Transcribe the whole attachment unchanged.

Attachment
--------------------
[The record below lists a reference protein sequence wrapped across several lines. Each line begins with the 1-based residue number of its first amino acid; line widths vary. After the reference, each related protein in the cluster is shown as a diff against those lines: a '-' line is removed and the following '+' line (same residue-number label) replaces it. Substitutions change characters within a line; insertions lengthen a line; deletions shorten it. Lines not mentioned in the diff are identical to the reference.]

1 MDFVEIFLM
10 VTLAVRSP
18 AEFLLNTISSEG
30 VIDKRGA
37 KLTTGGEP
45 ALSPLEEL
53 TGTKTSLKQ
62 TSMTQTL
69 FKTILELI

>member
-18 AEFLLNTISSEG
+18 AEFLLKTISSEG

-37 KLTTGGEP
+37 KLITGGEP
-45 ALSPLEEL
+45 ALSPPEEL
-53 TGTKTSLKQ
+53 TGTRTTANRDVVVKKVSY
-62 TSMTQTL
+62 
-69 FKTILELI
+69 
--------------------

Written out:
[The record below lists a reference protein sequence wrapped across several lines. Each line begins with the 1-based residue number of its first amino acid; line widths vary. After the reference, each related protein in the cluster is shown as a diff against those lines: a '-' line is removed and the following '+' line (same residue-number label) replaces it. Substitutions change characters within a line; insertions lengthen a line; deletions shorten it. Lines not mentioned in the diff are identical to the reference.]

1 MDFVEIFLM
10 VTLAVRSP
18 AEFLLNTISSEG
30 VIDKRGA
37 KLTTGGEP
45 ALSPLEEL
53 TGTKTSLKQ
62 TSMTQTL
69 FKTILELI

>member
-18 AEFLLNTISSEG
+18 AEFLLKTISSEG

-37 KLTTGGEP
+37 KLITGGEP
-45 ALSPLEEL
+45 ALSPPEEL
-53 TGTKTSLKQ
+53 TGTRTTANRDVVVKKVSY
-62 TSMTQTL
+62 
-69 FKTILELI
+69 